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Sugar cane farmers callout new zoning law that restricts market access

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SUCAM, the sugar campaign for change advocacy group, today declared that the sugar zoning proposed in Kenya’s draft Sugar Regulations, 2018 is an illegal and anti-competitive constraint that would require an express waiver by the Competition Authority.

The draft regulations, now under review by the Agriculture Ministry’s Sugar Industry Taskforce, propose that sugar cane farmers be obliged to sell their produce to specific sugar mills, with a single buyer for each area dictated by regulation.

The proposed reintroduction of zoning has ignited memories among farmers – most especially in Mumias, SONY, Chemelil, Muhuroni and Nzoia – of the losses caused during the 1990s by the same policy. At that time, many farmers failed to harvest, while others delayed harvesting by up to four years. The zoning caused delayed payments, currently totaling to Sh2.6bn, and hit the development of ratoon crops. As a result, many farmers, especially in Mumias, abandoned cane farming and the poverty index soared in the sugarcane growing areas.  

“Forcing farmers to sell to a single buyer, who will be the only miller they can sell to, offers no remaining scope for market forces,” said Michael Arum, SUCAM Coordinator.

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sugarcane tractor

Farmers will be forced to conform to the price set by their local enforced mill, which is a breach of the Competition Act that prohibits restrictive trade practices and anti-competitive agreements.

“For farmers in areas with poorly performing mills, any mill mismanagement will mean that their own livelihoods are ruined. They cannot seek other sellers, or better prices. In effect, they will simply work for a single mill, and without ever having signed a contract to do so, but by regulatory dictate.”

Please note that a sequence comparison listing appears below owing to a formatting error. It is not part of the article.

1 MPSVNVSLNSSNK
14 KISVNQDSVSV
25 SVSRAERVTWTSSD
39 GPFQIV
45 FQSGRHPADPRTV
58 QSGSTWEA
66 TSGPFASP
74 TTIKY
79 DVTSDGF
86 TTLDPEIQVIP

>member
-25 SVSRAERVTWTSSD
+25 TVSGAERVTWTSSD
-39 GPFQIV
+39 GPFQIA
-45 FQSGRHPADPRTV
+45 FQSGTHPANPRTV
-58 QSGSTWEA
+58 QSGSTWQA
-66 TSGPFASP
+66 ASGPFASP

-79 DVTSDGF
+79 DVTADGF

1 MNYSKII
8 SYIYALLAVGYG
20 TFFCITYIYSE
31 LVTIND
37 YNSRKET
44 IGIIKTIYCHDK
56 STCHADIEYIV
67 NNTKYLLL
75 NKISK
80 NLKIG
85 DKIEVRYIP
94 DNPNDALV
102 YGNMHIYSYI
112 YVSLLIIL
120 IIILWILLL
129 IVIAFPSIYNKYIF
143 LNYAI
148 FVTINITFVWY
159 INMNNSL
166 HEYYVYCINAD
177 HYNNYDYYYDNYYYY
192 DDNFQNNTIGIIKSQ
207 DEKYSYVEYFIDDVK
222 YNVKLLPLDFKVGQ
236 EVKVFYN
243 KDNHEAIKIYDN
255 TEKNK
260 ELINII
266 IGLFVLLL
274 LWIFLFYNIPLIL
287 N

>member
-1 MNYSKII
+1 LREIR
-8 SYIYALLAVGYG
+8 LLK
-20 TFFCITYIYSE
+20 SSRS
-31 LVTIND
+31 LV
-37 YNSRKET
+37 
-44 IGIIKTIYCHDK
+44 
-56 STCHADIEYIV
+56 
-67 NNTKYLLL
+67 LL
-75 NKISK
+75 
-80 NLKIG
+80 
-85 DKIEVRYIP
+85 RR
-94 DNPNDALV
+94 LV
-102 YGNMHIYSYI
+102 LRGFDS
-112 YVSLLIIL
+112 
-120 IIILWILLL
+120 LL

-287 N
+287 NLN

The zoning law also is a breach of COMESA rules that prohibit the introduction of a contract, agreement or understanding that is anti-competitive or substantially lessens competition within the common market, said SUCAM.

“Imposing a single buyer contract on farmers will, in fact, drive many Kenyan farmers away from sugar production. It means farmers must produce without any possibility of selling their produce freely, versus switching to producing other crops entirely,” said Hon Saulo Busolo SUCAM Chairman.

The proposed regulation also breaches the WTO Agreement on Agriculture, which encourages the use of domestic support policies to maintain the rural economy and increase market access and which do not distort trade or pricing.

The proposal that Kenya’s sugar industry introduces zoning comes after similar policies have failed and been abandoned all over the world.

Worldwide, measures that span sugarcane zoning; the allotting of land to farmers for sugar growing based on sugarcane supply and demand; the allocation of supply areas; the enforcement of minimum distances between sugar mills; as well as reducing the number of sugar mills, have all failed in countries that include Australia, Pakistan, India and Mauritius.

“Moving sugar farmers out of entrepreneurship and business into a tied service to their local sugar mill is simply retrogressive and damaging,” said Michael. “It is anti-competitive and would do our nation’s sugar industry untold further damage.”

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